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We are well into our stride again with the new term of classes.

So it’s time to show you my New Year Display Table!

 

New Year 19 Display Table

 

I’ve gone for a ‘kitchen’ theme this term, getting you inspired to pretty up your table and domestic space, as well as lots of gift ideas for those friends who love being in their kitchen!

 

So let’s get started!

 

1  Trivet Mats

 

EPP Trivet Mats

 

Over the years I have gathered up lots of free EPP (English Paper Piecing) packs and templates, most of which came free with quilting magazines.

 

EPP

 

Often there is a useful little book or pattern ideas that come with them, and I spent my free time over Christmas doing some relaxing hand sewing, and having fun with my Tilda scraps.

 

Trivet Mats

 

I used some Essex Yarn Dyed linen (Flax and Denim) for the backgrounds, appliqued and quilted them onto Polyester Insulating Wadding (available here) and made my own bias binding to finish.

 

Trivet Mats

 

I purposely used the thicker poly wadding (also used in oven gloves) to give my mats some durability when being used as trivets.  I also love the lush texture you get from the denser batting.

 

Trivet Mats

 

You could easily replace this wadding with Insul Bright heat resistant wadding and turn them into placemats (all materials mentioned are machine washable).

 

2  Aprons

 

I have 2 types of Aprons on display, and I will be teaching them both as a Saturday workshop on 9th March.

 

Apron workshop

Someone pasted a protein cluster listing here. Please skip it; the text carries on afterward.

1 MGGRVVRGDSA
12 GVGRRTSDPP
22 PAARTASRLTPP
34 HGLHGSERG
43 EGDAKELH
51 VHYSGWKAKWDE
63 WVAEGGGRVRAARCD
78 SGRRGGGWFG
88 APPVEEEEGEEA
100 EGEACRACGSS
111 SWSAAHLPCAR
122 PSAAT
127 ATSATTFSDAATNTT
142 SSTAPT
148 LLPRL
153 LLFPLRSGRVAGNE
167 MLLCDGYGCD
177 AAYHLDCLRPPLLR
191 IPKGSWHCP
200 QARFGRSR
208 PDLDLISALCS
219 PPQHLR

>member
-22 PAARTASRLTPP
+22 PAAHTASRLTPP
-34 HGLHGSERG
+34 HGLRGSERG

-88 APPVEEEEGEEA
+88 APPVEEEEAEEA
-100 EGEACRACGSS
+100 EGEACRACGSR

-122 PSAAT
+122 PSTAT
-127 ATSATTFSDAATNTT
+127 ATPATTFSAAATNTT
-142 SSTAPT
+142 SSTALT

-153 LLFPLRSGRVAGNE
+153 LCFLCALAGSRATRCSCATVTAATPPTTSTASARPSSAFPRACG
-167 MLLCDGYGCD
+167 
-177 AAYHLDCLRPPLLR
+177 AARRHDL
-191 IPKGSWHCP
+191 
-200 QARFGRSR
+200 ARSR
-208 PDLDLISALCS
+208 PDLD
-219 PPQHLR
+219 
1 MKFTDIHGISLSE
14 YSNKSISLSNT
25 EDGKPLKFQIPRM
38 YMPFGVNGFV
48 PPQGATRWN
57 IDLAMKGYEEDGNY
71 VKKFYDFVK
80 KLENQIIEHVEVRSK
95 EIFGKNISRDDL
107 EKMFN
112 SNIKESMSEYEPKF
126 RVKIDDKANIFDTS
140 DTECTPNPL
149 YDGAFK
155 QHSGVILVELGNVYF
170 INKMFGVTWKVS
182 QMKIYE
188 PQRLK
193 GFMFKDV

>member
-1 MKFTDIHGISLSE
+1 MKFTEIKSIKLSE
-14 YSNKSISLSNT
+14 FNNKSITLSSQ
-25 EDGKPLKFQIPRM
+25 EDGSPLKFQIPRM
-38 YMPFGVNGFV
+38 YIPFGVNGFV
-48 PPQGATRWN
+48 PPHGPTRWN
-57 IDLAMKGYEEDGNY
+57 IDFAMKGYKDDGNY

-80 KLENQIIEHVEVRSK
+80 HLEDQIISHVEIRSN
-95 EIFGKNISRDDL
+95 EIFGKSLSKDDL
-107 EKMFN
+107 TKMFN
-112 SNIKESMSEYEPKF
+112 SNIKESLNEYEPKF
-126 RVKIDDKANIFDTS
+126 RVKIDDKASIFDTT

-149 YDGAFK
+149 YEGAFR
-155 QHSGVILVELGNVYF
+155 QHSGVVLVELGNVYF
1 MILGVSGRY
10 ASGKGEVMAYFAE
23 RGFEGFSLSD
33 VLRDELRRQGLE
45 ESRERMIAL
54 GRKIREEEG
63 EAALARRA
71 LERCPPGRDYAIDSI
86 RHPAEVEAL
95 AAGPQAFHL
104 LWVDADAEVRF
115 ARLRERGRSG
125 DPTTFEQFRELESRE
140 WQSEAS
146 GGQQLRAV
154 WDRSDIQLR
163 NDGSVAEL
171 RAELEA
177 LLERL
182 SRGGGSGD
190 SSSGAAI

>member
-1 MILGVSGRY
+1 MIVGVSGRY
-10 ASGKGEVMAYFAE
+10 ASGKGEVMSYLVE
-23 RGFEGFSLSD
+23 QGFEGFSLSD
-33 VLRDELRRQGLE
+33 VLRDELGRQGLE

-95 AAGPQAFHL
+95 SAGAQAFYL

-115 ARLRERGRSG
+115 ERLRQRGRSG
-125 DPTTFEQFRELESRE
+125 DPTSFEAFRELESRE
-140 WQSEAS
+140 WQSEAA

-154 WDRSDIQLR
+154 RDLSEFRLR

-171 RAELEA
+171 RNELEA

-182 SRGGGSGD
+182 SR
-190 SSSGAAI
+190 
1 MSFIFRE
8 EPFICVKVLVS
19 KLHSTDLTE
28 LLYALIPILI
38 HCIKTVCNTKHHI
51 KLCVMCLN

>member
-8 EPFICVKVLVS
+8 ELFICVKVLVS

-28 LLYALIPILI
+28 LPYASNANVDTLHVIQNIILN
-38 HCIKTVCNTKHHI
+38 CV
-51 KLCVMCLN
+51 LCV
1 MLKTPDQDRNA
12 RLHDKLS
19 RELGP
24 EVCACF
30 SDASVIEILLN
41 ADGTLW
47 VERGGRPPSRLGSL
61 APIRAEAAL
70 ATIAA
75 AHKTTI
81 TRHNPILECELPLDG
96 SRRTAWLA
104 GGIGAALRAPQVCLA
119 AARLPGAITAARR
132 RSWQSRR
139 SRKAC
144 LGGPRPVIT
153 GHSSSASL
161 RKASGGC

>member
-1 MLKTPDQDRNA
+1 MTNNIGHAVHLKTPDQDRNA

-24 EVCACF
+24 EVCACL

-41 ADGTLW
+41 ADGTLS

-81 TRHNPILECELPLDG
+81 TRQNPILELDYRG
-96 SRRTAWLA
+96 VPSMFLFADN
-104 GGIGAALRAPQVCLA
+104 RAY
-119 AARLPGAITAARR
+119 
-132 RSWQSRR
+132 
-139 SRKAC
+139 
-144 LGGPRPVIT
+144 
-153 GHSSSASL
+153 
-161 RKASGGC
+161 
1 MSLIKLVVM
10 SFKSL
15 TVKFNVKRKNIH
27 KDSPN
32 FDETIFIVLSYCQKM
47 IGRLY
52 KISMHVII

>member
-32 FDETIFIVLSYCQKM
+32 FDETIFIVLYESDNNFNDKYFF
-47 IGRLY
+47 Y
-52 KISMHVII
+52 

The popular Cross Back apron is available here.

The pattern for my Tie Back apron will be coming soon (adult and child sizes will be available).

 

apron in a jar 005

 

This apron is designed to fit into a decorative mason jar so it can be gifted!

Cute or what!

 

3  Lunchbags (2 styles)

 

 (Pattern coming soon)

 

Lunchbags

 

I had a lot of fun designing these lunchbags several years ago for Popular Patchwork magazine.

 

Lunchbags

 

The raw edge applique designs can be child or adult friendly (or you could even made a patchwork version – that’s next on my list!).

 

Lunchbags

 

Both bags are insulated with Insul Bright heat resistant wadding, and the linings are made from wipeable Rip-stop nylon (or you could re-purpose a machine washable shower curtain!).

 

Lunchbags

 

The pattern (includes both styles) is currently being tested and will be available soon.

 

4  Teabag Wallet

 

(free tutorial available here)

 

Teabag wallet

 

I’m not a tea drinker, but I have family and friends who not only love their tea, but like something a little more ‘individual’.

 

Teabag Wallet Tutorial

 

These portable (and uber cute!) little wallets will hold 4 individually wrapped teabags, in all your favourite flavours.

 

Teabag Wallet Tutorial

 

They are ridiculously easy to make (all the pieces are cut the same size!) and would make great little gifts for tea lovers everywhere!

 

5  Oven Gloves

(free tutorial available here)

 

Oven Gloves

 

For a long time now, I’ve badly needed to replace my tatty old oven gloves.

Like my trivet mats, I have used Polyester Insulating wadding in these oven gloves (also known as ‘oven glove wadding’!!).

 

Oven Gloves

 

The quilting and assembly of the gloves is straightforward, and I used pre-made bias binding to finish.

 

Oven Gloves

 

Only problem is, with the way that I cook, these are just waaaaaay too nice to risk the kind of food mess that I’m particularly good at!!

 

6  Tea Cosy

(pattern available here)

 

Folksy Tea Cosy Workshop

 

I’ll be running my Folksy Tea cosy pattern as a Saturday workshop in April.

 

I originally designed this for Sewing World magazine, and it combines insulating wadding and fun felt applique.

 

Folksy Tea Cosy

 

The pattern takes you through how to measure your teapot and calculate your bespoke teacosy measurements.  It also includes the additional applique design ‘Sit Long Talk Much’.

 

Tea cosy class sample

 

7  Bottle Carrier

 

(free tutorial available here)

 

 

Bottle Holder